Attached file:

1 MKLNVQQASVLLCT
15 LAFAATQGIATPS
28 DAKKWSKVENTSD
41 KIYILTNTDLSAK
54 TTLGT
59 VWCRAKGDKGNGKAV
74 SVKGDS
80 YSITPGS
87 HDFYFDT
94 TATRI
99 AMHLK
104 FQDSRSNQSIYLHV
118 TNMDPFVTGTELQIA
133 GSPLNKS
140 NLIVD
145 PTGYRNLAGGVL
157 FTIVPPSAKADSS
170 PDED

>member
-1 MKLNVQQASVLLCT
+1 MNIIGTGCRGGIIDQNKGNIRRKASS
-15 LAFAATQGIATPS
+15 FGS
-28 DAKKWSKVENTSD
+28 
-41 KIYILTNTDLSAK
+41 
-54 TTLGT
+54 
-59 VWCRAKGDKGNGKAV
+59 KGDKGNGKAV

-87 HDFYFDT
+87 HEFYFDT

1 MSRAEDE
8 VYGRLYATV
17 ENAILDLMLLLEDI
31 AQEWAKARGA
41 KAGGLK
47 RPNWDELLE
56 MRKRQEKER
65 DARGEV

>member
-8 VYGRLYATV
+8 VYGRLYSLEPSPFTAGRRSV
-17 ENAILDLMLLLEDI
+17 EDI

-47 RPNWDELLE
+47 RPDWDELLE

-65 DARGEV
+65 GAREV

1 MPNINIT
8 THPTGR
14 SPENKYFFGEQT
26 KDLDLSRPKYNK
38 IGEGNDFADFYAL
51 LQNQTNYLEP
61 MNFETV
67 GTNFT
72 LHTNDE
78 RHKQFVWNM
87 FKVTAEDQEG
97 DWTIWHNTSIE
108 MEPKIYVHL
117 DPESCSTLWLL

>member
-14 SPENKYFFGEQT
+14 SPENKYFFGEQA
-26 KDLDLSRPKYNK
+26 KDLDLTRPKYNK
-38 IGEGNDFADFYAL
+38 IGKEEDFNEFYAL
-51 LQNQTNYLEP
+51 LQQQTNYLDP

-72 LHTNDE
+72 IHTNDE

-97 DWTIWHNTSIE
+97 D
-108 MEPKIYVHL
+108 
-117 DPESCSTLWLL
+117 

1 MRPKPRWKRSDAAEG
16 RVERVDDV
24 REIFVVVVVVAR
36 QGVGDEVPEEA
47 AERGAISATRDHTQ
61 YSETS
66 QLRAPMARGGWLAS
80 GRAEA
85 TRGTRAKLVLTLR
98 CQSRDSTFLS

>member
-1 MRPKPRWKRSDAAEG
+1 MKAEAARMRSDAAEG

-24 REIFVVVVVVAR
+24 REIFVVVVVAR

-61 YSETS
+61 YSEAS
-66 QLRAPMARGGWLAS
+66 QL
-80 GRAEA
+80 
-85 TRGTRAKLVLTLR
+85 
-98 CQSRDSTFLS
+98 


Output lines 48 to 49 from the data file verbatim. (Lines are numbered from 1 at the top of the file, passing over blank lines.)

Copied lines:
+47 RPDWDELLE

-65 DARGEV